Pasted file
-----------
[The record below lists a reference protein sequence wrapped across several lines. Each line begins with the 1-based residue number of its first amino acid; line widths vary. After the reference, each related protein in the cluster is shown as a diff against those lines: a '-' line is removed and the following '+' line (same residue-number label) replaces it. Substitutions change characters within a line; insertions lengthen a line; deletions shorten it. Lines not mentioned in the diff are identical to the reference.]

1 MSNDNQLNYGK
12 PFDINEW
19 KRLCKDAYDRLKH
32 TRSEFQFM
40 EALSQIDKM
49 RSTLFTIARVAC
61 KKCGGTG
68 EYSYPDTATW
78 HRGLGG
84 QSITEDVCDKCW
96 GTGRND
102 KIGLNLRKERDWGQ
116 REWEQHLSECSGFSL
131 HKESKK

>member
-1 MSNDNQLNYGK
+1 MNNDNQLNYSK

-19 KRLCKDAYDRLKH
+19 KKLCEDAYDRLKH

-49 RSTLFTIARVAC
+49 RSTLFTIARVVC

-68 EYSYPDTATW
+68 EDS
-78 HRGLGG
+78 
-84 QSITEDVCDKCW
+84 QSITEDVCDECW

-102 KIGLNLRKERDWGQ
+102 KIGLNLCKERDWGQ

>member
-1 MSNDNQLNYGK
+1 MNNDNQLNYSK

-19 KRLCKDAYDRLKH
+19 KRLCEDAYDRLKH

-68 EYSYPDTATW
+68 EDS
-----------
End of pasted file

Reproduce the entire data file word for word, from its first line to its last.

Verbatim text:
[The record below lists a reference protein sequence wrapped across several lines. Each line begins with the 1-based residue number of its first amino acid; line widths vary. After the reference, each related protein in the cluster is shown as a diff against those lines: a '-' line is removed and the following '+' line (same residue-number label) replaces it. Substitutions change characters within a line; insertions lengthen a line; deletions shorten it. Lines not mentioned in the diff are identical to the reference.]

1 MSNDNQLNYGK
12 PFDINEW
19 KRLCKDAYDRLKH
32 TRSEFQFM
40 EALSQIDKM
49 RSTLFTIARVAC
61 KKCGGTG
68 EYSYPDTATW
78 HRGLGG
84 QSITEDVCDKCW
96 GTGRND
102 KIGLNLRKERDWGQ
116 REWEQHLSECSGFSL
131 HKESKK

>member
-1 MSNDNQLNYGK
+1 MNNDNQLNYSK

-19 KRLCKDAYDRLKH
+19 KKLCEDAYDRLKH

-49 RSTLFTIARVAC
+49 RSTLFTIARVVC

-68 EYSYPDTATW
+68 EDS
-78 HRGLGG
+78 
-84 QSITEDVCDKCW
+84 QSITEDVCDECW

-102 KIGLNLRKERDWGQ
+102 KIGLNLCKERDWGQ

>member
-1 MSNDNQLNYGK
+1 MNNDNQLNYSK

-19 KRLCKDAYDRLKH
+19 KRLCEDAYDRLKH

-68 EYSYPDTATW
+68 EDS